Sunday, December 30, 2012

Ice-Burdened Moonlight



Ice-Burdened Moonlight

For half-inch cubes of cheddar cheese,
the Wolfhound lumbers, nearly three-legged
by my side... no wind... twenty-three degrees:
we have no need for first light in this moonlight
on thin snow over ice.

                                    We are talking best times:
puppy-ripped Tony Lama boots, pissing rugs,
chewing mail, dragging ragged blankets
through the house, barking at UPS drivers,
hard-'n-fast sweaty three-miles runs
through sagebrush, the blood-song folk music
of coyotes, bribe-biscuits at the veterinarian's....

I am explaining how Marc Chagall's blue
is different from Pollock's car-paint blue.
The Wolfhound lurches, huffs, steps wooden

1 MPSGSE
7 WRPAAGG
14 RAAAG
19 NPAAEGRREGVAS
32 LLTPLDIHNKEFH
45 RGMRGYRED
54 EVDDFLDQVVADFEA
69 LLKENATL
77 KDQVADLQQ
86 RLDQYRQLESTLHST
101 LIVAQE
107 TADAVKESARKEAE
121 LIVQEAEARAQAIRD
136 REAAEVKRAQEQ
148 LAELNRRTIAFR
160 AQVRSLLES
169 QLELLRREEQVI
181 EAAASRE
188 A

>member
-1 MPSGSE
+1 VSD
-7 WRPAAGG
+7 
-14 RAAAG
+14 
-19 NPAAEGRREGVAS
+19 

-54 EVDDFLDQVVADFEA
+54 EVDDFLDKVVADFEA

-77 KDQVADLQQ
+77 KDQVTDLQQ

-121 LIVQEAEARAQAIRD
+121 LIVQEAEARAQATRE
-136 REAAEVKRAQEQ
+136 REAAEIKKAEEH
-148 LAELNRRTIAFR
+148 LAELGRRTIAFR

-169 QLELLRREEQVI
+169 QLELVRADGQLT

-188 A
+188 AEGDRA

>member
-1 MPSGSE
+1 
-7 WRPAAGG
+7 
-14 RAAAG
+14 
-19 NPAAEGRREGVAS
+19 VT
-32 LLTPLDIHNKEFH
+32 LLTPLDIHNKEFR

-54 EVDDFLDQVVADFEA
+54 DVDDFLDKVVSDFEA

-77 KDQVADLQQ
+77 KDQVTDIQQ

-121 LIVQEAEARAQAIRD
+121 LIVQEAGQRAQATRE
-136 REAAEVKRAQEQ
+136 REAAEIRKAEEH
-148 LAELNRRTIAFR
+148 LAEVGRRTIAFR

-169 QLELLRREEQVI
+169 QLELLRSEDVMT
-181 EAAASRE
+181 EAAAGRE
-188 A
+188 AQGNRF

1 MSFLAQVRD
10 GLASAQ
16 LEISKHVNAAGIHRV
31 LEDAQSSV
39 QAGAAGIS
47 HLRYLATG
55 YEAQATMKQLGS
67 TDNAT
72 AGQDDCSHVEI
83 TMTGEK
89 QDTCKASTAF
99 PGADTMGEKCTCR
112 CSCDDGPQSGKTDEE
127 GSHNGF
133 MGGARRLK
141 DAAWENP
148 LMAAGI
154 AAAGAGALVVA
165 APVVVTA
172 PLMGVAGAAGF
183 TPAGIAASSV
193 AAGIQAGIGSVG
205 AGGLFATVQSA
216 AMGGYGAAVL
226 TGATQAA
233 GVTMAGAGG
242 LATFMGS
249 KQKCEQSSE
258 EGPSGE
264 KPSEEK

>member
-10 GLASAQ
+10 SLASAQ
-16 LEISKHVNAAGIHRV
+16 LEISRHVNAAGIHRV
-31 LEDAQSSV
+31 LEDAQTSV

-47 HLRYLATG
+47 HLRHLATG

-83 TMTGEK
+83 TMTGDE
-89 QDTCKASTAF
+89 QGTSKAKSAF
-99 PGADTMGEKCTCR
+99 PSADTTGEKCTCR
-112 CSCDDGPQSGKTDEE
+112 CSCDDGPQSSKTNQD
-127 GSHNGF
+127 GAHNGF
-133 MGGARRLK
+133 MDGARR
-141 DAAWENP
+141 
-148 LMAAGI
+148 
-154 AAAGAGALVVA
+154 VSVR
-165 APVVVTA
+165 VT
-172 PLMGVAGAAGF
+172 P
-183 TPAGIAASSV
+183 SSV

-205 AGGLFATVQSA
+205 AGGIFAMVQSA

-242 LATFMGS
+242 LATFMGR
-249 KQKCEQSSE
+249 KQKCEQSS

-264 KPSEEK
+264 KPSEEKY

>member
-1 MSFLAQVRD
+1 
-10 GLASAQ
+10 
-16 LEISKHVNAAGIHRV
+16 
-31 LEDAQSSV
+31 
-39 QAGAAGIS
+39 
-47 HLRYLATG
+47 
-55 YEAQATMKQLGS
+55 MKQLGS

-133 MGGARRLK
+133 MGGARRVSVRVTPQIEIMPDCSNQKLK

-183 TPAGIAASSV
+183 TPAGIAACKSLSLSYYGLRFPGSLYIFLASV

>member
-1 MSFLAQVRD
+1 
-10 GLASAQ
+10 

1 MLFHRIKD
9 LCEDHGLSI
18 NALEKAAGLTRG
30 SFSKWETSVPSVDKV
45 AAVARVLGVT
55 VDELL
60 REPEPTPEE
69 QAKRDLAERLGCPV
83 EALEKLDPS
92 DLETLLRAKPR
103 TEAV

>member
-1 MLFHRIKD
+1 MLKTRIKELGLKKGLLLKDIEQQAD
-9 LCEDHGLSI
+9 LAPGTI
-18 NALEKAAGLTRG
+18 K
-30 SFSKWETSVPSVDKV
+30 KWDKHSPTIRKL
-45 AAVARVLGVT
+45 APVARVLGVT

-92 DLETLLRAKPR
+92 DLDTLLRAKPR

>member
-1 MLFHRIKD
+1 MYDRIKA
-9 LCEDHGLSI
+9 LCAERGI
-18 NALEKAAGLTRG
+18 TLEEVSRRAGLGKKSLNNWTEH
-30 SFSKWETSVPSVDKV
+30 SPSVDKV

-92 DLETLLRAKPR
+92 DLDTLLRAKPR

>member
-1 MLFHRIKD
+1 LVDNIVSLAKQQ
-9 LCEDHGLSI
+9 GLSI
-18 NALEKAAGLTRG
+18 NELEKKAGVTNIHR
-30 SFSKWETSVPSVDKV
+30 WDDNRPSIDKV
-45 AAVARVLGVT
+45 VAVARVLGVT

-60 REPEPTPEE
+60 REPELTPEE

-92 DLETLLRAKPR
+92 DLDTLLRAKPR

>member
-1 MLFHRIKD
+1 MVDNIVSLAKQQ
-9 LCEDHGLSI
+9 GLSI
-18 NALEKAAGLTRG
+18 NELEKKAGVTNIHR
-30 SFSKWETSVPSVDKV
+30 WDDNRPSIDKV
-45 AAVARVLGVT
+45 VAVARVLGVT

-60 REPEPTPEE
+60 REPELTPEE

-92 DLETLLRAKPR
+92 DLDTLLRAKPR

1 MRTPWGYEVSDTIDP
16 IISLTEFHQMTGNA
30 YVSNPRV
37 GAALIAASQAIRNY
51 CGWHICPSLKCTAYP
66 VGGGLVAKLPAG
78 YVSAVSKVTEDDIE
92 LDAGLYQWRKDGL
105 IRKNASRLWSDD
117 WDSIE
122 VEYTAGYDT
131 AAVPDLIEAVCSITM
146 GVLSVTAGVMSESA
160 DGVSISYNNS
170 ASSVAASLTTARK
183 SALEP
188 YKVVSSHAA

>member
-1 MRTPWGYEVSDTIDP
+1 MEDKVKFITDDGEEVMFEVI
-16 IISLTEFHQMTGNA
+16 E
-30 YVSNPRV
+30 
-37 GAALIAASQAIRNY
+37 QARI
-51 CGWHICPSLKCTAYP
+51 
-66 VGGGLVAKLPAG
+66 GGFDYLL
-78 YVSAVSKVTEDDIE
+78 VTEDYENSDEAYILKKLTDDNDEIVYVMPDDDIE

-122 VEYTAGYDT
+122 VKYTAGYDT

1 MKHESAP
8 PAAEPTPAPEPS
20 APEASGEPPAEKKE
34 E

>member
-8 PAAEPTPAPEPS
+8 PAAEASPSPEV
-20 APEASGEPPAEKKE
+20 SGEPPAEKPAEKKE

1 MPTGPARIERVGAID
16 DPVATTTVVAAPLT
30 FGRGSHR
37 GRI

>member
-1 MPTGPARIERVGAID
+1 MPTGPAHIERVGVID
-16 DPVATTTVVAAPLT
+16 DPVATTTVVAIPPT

around the trunks of non-native pines
that did not make it on this shrub steppe.

The Wolfhound pauses to listen
to an hour-late train bound for Seattle.
I speak of dining cars: butter-fried eggs,
marmalade on whole wheat golden toast,
orange juice in crystal goblets,
motion-dazzled passengers just awake
from dreams of a'horseback ancestors.

The Wolfhound listens to me,
because that's part of his provisional job,
something to pass crumpled time with...
before he flies into a moonless, eternal night.
 

Saturday, December 29, 2012

A Few Days...



A Few Days...

The  hours braid and snap... dawn after night.
You watch the middle-aged Wolfhound's eyes
medication-glaze, his thoughts thick and unsaid.